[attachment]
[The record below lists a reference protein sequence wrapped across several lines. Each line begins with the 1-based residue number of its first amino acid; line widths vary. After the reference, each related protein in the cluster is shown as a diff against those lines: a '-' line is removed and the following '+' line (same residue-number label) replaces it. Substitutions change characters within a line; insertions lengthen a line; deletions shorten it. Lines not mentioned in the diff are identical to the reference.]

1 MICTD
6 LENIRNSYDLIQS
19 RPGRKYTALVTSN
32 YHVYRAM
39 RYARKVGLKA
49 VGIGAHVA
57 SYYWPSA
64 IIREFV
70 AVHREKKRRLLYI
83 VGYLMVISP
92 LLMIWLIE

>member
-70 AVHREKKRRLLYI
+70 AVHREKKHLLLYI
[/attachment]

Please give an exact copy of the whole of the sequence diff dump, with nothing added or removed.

[The record below lists a reference protein sequence wrapped across several lines. Each line begins with the 1-based residue number of its first amino acid; line widths vary. After the reference, each related protein in the cluster is shown as a diff against those lines: a '-' line is removed and the following '+' line (same residue-number label) replaces it. Substitutions change characters within a line; insertions lengthen a line; deletions shorten it. Lines not mentioned in the diff are identical to the reference.]

1 MICTD
6 LENIRNSYDLIQS
19 RPGRKYTALVTSN
32 YHVYRAM
39 RYARKVGLKA
49 VGIGAHVA
57 SYYWPSA
64 IIREFV
70 AVHREKKRRLLYI
83 VGYLMVISP
92 LLMIWLIE

>member
-70 AVHREKKRRLLYI
+70 AVHREKKHLLLYI